Worker slams white women who buy dark foundation shades, making the products even more inaccessible

@kamiaaaliyahh/TikTok JAYANNPO/ShutterStock (Licensed)

‘We can’t find our shades in stock’: Worker slams white women who buy dark foundation shades, making the products even more inaccessible

'That's darker than your contour shade.'

 

Stacy Fernandez

Trending

Posted on Feb 1, 2024   Updated on Feb 10, 2024, 12:19 pm CST

White women are getting called out for buying makeup made specifically for Black and brown skin. 

Black and brown people, especially those with darker complexions, have advocated for makeup that actually matches their skin for decades. It’s long been the case that you’ll see a wide range of foundations and concealers in varying beige tones and light tan colors, but when you make it to the section for the more deeply melanated, suddenly, the shade range goes from dozens of options to just a handful. 

After the massive success Fenty Beauty had with makeup shades that reflect customers’ skin range, some other brands followed suit and began releasing more makeup for Black and brown people. 

However, these products can still be difficult to find in stock in stores, especially when people outside of the target demographic start buying them up to cosplay a skin tone that isn’t theirs.

A case in point is one fair-skinned TikTok creator who was using a foundation that could have her border on blackface, depending on how heavily it’s applied. 

In a viral TikTok, Kamia (@kamiaaaliyahh) called out creator Selma (@selma) for her video doing exactly that.

The stitch starts with Selma applying several dots of a deep brown concealer to her fair skin. Kamia then pops in with her thoughts.

She explains that when she worked at makeup stores as a beauty advisor, it “never failed” that she saw at least one woman each shift come in and ask for a foundation shade that was “20 times darker than her.”

“Ma’am, that doesn’t match your skin. That’s not even your—That’s darker than your contour shade. I would never match you with that,” Kamia would tell them.

But they’d still buy the too-dark product, fully believing that it matched them, Kamia says. 

“It didn’t even cross their minds that POC women finding this, especially Black women finding their shared in store is so hard. They just didn’t care,” Kamia says.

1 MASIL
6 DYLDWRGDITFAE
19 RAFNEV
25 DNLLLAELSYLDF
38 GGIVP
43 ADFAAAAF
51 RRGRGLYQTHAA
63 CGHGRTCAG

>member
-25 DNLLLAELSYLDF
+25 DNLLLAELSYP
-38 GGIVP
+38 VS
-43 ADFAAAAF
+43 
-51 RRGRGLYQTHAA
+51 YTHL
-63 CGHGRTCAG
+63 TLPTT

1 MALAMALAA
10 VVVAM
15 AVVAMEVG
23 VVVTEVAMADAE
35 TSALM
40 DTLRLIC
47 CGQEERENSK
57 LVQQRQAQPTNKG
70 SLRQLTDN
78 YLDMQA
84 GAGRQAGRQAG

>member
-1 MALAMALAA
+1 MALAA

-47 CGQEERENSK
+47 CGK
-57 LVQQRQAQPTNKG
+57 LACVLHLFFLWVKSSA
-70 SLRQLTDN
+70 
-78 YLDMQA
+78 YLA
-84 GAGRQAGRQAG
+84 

Selma’s original video is unavailable, as it seems she’s already taken it down, possibly because of this stitch or maybe for a completely unrelated reason. 

She does, however, have several other videos using these dark shades just to then cover it up with a foundation that matches her skin. It seems she’s doing this for views, knowing that it’ll stir up backlash and get clicks since one of these very videos is titled, “The perfect foundation for my skin.”

Kamia’s video has more than a million views and nearly a thousand comments. People have thoughts.

“They know it’s not for them, they just don’t want us to have anything for ourselves,” a top comment read.

“I promise u they don’t care they tell bipoc women to cry abt it and order it online,” a person said. 

“It really annoys me that we can’t find our shades in stock because they over consume all of it,” another added.

@kamiaaaliyahh #stitch with @Selma ♬ original sound – kamiaaaliyah

In an email to the Daily Dot, Kamia said that she’s passionate about this topic after her years of experience in the industry.

“After 3-4 years working in the makeup industry, I see the colorism, racism, and discrimination that Black people face in places that are meant to make people feel more beautiful,” she wrote. “For Black women, especially dark-skinned Black women, if brands do carry their shade range, specifically foundations, they are quickly swiped up by white women who use it for the wrong purposes. This leaves Black women with no real options, especially in mass-production makeup.”

Kamia added that she wanted her video to point out how these actions affect Black women.

“I made a video to highlight and have a voice for Black women,” she said. “I go to a university that was founded by a black woman who didn’t fall in the adversity but actually spoke up about what she believed in, and I was doing just that, and I will always continue to do that.”

The Daily Dot reached out to Selma for comment via email. 

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*First Published: Feb 1, 2024, 5:00 pm CST